Can anybody name a film from Kyrgyzstan? We know almost nothing about the cinema of that Asian country which was a part of the Soviet Union and gained its independence only 25 years ago. If you click on ‘Kyrgyz cinema’ on imdb, you’ll get only one name: Marat Sarulu (just to compare: if you click on Kazakh cinema, you’ll get more than 250 names and titles). Sarulu is the only Kyrgyz filmmaker who is more or less known in international festival circles, after receiving several awards for his 2009 feature, “Songs for the Southern Seas” (Peshny yuzhnykh morey). But this remarkable piece was a German-Russian-French-Kazakh coproduction. This year, the 57-year-old Kyrgyz master made a three hour long feature in his native country. His new film, “Move” (Pereezd) was one of the highlights of the International Competition Program of the 18th Tallinn Black Nights Film Festival where it won Best Director and the NETPAC Award (Network for the Promotion of the Asian Cinema).
You may feel a slight irony behind the fact that a film which is called “Move” was shot only in fixed takes with a stable camera on a tripod. Moreover, the story itself hardly moves, and only very slowly from one point to another. But there is no irony behind the title. The plot is simple and the style is minimalistic. An old fisherman is living with his granddaughter in a small, simple wooden house on the bank of a river surrounded by high mountains somewhere in Kyrgyzstan. One day, his daughter, the mother of the young girl, appears and persuades him to sell the house and move to the nearby city where they will live together in urban comfort. Grandpa and granddaughter give up their peaceful life in close connection with the nature, and move – as the title indicates – to the town into a block of houses. Slowly it turns out that they do not only lose the peace and silent harmony of their traditional life but also the roof over their heads: the mother cannot pay back the bank loan, and their apartment is mortgaged and confiscated by the bank. In the end they have to separate: the mother leaves for Moscow to find a job, grandpa moves to a nursing home, and the little girl to an orphanage. Paradise has been lost. But one day grandpa leaves the nursing home to visit his granddaughter…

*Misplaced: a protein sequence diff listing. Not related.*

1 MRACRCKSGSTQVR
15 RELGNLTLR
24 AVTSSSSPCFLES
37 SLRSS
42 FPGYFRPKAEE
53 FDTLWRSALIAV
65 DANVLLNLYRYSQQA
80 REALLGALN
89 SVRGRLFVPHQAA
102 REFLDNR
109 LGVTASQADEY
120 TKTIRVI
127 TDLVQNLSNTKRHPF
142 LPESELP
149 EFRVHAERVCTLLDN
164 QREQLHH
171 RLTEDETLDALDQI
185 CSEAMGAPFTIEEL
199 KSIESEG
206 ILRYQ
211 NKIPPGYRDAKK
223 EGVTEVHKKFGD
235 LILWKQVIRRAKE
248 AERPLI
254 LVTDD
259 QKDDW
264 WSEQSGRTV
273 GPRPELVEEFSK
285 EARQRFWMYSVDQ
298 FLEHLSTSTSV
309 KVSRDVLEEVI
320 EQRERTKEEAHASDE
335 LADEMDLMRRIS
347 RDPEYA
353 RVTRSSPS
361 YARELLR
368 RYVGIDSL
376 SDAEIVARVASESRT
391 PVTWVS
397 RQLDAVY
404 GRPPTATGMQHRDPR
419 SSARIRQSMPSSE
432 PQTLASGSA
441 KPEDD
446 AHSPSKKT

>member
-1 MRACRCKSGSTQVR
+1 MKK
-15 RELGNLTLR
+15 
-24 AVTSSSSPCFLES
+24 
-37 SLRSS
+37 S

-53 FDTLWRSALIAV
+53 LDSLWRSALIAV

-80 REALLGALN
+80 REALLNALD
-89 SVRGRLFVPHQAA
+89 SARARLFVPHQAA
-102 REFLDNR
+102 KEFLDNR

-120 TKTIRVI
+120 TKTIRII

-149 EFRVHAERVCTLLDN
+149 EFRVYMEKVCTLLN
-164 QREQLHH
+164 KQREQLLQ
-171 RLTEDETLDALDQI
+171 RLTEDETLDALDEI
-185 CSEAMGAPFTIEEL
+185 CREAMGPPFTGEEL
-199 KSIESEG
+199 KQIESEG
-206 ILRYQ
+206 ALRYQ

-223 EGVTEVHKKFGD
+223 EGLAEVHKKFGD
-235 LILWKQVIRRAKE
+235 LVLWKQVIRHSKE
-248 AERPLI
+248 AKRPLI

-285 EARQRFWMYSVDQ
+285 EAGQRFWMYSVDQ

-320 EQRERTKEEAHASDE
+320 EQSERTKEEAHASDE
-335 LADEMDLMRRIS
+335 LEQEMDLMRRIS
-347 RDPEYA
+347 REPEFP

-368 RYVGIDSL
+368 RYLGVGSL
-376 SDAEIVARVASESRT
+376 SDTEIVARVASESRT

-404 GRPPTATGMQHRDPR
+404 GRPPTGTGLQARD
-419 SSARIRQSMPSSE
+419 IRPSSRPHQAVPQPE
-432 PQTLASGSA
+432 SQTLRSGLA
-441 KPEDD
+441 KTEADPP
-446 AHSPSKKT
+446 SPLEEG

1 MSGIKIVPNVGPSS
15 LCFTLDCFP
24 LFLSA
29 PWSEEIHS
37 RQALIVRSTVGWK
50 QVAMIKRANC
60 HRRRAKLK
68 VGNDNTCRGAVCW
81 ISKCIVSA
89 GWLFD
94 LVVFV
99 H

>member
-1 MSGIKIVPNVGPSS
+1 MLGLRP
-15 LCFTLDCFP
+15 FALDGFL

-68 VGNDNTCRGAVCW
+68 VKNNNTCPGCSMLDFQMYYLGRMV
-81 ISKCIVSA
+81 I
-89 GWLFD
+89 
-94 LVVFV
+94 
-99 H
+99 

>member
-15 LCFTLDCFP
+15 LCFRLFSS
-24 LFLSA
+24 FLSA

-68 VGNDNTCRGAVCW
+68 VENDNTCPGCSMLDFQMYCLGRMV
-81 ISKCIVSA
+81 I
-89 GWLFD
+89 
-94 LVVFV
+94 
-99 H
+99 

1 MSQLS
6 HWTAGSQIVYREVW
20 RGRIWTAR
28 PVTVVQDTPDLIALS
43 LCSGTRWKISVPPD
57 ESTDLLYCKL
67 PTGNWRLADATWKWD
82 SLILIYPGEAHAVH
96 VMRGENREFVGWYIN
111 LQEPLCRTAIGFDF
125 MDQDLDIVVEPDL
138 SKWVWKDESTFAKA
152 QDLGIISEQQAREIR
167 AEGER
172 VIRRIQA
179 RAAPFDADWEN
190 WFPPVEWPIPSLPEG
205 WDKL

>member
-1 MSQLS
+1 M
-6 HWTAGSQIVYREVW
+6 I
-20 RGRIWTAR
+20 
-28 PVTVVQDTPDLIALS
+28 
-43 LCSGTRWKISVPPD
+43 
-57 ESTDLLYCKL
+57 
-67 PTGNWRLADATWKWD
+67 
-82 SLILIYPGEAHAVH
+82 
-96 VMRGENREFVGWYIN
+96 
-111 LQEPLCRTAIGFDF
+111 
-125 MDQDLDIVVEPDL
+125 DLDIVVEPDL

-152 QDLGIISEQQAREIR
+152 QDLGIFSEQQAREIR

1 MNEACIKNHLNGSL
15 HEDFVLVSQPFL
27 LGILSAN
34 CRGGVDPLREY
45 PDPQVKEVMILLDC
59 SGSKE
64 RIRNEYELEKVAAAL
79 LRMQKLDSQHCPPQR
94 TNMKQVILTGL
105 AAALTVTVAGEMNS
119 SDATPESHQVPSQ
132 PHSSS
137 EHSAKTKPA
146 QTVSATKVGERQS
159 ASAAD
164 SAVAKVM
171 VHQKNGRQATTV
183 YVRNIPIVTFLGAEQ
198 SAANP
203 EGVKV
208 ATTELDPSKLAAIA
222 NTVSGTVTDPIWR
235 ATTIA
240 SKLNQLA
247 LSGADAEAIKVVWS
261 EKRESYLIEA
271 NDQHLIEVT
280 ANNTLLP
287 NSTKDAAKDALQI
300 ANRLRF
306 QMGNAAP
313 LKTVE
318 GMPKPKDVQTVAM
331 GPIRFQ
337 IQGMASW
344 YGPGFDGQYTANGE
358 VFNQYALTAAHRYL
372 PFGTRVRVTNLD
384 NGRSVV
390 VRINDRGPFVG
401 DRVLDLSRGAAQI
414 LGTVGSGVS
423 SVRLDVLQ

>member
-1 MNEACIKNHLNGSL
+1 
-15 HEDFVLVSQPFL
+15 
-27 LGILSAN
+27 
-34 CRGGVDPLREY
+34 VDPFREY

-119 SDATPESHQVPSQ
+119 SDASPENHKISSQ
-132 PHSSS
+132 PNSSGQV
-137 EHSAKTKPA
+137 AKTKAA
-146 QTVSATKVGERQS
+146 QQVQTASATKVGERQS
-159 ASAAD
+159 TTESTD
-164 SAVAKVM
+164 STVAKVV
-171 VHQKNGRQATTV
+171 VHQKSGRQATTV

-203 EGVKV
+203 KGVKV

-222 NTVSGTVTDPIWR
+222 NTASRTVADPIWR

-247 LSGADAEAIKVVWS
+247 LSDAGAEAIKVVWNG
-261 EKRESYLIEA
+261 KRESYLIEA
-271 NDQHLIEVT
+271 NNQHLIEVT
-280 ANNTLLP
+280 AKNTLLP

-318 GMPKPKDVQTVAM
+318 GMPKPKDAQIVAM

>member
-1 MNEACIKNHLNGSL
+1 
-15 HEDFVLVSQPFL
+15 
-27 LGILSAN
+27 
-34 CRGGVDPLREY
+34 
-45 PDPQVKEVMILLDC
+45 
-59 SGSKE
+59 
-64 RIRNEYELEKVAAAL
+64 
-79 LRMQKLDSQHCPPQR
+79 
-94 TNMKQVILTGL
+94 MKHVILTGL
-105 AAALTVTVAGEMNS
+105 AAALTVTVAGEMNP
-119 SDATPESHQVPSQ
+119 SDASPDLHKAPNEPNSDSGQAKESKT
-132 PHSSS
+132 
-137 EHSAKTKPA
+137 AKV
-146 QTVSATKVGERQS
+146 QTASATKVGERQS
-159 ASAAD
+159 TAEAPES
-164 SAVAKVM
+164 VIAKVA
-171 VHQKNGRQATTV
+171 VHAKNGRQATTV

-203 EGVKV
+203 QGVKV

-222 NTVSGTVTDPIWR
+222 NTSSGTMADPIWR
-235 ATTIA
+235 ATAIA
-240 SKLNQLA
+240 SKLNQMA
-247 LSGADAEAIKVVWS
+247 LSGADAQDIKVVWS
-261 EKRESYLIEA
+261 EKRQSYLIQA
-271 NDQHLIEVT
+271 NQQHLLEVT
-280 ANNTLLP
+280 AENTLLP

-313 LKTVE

Sarulu and his brilliant DOP, Boris Troshev, compose every take very carefully, with great virtuosity. All compositions are as picturesque as still photographs: the landscapes with the river, the mountains and the changing lights in the first part and the urban desert of the post-Soviet city in the second. Usually, we first notice the empty location the actors are entering into. These settings, this method of camerawork and the slow rhythm of storytelling remind us of the style of Yasujiro Ozu, which Paul Schrader called ‘transcendental’. The constantly passing ships and trains also remind us of the Japanese master. Like Ozu, Sarulu concentrates on traditional family life that falls apart. He shows the small moments of everyday life with sensitive microrealism.
I believe that this slow masterpiece from the East (like Ozu’s works) will be very successful at festivals and in art-houses and put Kyrgyz cinema on the map.
Edited by Alison Frank
© FIPRESCI 2014